Furthermore, my heart surgery is likely to be more successful if the surgeon doing the procedure has been properly peer-reviewed in the way every other surgeon must bepeer-reviewed to hold a license in Cayman. 

        Catching on?

        • Anonymous says:

          Its impossible for the country to benefit nothing from the project. IMPOSSIBLE. One of two things will happen. Either the country will benefit, or we will pay even more.  




        • Anonymous says:

          I'm going to go out on the limb here and say that the employees of the hospital will consume food from local supermarkets and restaurants, live in local houses whether purchased or rented, drive vehicles (gas/licensefee/drivers licenses), use water to bathe etc. ALL of these items incur taxes of one kind or another that is collected by government and then wasted on a bloated civil service. Who,in turn also eats, sleeps and s@#%s here as well. So perhaps, there is a benefit to the concessions. 

          I don't know how the report gets such a precise figure over 100 years. It must be Nostradamus Mathematics. However, I do know poverty breeds violence and if you haven't noticed our crime rate is rising significantly. 


        • Anonymous says:

          So let me get this straight. Caymanians are going to do something that ONLY benefits foreigners?



  5. Whodatis says:

    Re: Jobs for Caymanians at Shetty Hospital

    Are there any safeguards that the jobs on offer at this facility will be rewarded with salaries relative to our country and region?

    The year is 2012 and I can't help but to be concerned about this issue.

    We have seen many mega-projects spring up locally and regionally by international / foreign investors only to be manned by what is essentially modern localized slavery.

    Surely there will be a 'need' for Shetty to transplant much of his already trained and qualified staff from India to Cayman to 'get the project off and running'.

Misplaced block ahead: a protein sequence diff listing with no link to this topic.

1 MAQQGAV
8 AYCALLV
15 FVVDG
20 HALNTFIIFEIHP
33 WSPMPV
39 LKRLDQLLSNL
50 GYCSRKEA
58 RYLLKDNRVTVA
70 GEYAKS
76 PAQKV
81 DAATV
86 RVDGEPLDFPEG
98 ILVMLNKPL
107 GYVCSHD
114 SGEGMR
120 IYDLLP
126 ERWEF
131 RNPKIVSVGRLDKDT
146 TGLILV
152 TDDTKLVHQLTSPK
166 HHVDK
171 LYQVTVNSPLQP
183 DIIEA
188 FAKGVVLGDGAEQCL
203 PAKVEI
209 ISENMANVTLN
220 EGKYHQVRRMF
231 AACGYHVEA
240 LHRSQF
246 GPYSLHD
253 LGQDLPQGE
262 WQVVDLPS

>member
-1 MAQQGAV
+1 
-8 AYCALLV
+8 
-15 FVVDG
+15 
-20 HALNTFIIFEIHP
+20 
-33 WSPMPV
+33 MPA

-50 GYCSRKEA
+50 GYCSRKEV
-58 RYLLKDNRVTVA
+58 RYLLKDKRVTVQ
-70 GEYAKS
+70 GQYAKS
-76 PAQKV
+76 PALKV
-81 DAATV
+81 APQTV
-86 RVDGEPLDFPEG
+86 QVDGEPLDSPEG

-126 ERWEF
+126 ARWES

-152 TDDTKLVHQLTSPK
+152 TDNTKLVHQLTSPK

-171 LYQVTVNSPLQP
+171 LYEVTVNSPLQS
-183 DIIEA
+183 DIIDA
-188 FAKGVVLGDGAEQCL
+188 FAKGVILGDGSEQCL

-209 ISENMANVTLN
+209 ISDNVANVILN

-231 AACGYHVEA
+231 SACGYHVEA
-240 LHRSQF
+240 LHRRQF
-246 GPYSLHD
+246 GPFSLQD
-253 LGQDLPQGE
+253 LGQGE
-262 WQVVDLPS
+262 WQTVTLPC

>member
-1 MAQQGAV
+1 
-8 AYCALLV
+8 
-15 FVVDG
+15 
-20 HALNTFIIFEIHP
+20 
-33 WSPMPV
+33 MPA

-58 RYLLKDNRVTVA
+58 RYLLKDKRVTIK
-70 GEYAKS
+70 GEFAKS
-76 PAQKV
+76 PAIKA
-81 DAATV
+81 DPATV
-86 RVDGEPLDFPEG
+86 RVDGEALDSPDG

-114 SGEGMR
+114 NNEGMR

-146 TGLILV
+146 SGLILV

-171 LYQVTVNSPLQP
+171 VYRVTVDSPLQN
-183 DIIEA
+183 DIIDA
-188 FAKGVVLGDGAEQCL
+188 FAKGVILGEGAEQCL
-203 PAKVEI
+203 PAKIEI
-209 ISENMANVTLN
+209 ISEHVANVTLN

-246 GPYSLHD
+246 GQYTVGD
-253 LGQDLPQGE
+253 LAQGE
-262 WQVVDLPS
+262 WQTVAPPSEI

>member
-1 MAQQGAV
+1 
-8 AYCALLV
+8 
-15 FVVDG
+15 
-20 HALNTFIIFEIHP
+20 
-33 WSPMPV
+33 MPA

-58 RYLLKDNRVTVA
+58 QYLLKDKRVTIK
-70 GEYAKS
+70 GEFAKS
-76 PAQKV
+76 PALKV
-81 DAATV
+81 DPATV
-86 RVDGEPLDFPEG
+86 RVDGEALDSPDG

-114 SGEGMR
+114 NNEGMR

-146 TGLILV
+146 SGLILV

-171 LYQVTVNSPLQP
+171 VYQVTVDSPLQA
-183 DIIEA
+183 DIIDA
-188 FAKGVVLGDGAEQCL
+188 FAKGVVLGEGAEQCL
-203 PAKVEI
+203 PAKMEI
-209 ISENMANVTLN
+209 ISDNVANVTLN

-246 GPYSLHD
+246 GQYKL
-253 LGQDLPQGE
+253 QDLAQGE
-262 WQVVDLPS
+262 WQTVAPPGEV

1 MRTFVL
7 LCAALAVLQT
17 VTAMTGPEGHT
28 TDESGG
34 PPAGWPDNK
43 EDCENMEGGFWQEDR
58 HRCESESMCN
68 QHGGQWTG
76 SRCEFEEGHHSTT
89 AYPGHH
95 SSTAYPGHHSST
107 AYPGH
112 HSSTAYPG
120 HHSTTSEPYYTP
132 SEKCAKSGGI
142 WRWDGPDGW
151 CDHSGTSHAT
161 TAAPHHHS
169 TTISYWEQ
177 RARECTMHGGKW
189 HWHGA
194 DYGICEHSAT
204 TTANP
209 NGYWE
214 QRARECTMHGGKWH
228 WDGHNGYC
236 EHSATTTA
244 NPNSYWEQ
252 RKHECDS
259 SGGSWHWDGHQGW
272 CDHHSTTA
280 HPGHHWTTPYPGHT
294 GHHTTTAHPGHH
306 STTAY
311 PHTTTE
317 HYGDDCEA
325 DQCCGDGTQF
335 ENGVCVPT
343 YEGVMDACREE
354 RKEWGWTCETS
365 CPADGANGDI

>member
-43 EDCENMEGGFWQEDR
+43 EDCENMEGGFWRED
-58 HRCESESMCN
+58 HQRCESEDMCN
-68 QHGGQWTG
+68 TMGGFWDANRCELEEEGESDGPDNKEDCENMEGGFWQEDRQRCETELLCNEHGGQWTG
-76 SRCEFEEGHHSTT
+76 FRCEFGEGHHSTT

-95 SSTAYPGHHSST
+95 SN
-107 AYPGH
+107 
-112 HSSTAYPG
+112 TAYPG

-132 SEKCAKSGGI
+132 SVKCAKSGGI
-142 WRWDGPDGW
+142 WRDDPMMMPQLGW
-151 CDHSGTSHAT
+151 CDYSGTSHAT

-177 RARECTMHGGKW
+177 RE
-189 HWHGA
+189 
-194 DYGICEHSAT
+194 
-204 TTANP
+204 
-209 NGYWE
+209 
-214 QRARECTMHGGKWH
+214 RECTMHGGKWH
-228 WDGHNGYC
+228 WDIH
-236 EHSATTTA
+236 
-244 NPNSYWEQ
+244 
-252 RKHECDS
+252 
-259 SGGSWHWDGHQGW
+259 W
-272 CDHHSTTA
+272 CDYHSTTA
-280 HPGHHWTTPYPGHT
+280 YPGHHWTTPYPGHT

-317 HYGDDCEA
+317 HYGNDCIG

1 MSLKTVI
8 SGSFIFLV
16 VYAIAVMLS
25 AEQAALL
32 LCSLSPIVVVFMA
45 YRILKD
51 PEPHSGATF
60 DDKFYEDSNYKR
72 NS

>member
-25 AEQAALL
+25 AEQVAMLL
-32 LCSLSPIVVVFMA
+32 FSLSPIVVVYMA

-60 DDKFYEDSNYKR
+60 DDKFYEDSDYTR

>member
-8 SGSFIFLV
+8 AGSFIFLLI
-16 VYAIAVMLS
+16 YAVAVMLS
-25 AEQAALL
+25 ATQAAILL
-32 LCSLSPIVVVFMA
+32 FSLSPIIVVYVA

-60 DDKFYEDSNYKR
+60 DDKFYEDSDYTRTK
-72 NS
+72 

Naturally, this will be introduced as a start-up process only, and these transplanted workers will be here on a temporary basis in order to train Caymanian workers.

    Obviously, Dr. Shetty is looking forward to having to pay staff wages 3 to 6 times that of what he is accustomed to paying in the 'emerging' economy of India.

    Surely these workers will also be welcoming to the act of returning back to India to work once again for 1/3 of the money that they received in the Cayman Islands during their temporary post.

    Isn't this project based on the idea of providing cheaper and faster medical care to patients from the USA, Latin America, Canada, and Caribbean? Since when has the (traditional) cost of doing business in Cayman gone hand-in-hand with delivering a cheaper service in this part of the world?

    My intention is not to rain on this parade, but I would be quite the fool to not question these issues as history is a great teacher.

    If there are no safeguards in regards to the wages on offer at this facility, all the director has to do is keep wages at a level lower than what is a liveable for a Caymanian and we will see a mass influx of prepped and ready workers from the most natural source for this project … yep, you guessed it – India.